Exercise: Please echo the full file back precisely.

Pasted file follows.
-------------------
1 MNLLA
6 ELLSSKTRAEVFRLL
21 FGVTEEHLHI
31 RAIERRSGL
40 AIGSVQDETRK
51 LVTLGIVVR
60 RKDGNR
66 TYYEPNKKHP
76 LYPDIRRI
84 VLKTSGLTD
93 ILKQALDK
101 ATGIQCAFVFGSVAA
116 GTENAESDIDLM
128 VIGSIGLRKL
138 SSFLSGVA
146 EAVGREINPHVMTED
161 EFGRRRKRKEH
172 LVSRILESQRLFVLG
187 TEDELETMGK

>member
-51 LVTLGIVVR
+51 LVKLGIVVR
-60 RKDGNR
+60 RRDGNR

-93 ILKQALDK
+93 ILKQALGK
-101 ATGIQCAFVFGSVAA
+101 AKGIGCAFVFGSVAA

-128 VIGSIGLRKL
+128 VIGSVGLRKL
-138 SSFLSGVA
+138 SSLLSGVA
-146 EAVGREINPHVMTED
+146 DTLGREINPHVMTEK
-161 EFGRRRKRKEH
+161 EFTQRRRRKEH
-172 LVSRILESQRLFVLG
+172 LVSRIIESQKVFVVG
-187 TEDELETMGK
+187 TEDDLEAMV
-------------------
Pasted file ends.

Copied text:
1 MNLLA
6 ELLSSKTRAEVFRLL
21 FGVTEEHLHI
31 RAIERRSGL
40 AIGSVQDETRK
51 LVTLGIVVR
60 RKDGNR
66 TYYEPNKKHP
76 LYPDIRRI
84 VLKTSGLTD
93 ILKQALDK
101 ATGIQCAFVFGSVAA
116 GTENAESDIDLM
128 VIGSIGLRKL
138 SSFLSGVA
146 EAVGREINPHVMTED
161 EFGRRRKRKEH
172 LVSRILESQRLFVLG
187 TEDELETMGK

>member
-51 LVTLGIVVR
+51 LVKLGIVVR
-60 RKDGNR
+60 RRDGNR

-93 ILKQALDK
+93 ILKQALGK
-101 ATGIQCAFVFGSVAA
+101 AKGIGCAFVFGSVAA

-128 VIGSIGLRKL
+128 VIGSVGLRKL
-138 SSFLSGVA
+138 SSLLSGVA
-146 EAVGREINPHVMTED
+146 DTLGREINPHVMTEK
-161 EFGRRRKRKEH
+161 EFTQRRRRKEH
-172 LVSRILESQRLFVLG
+172 LVSRIIESQKVFVVG
-187 TEDELETMGK
+187 TEDDLEAMV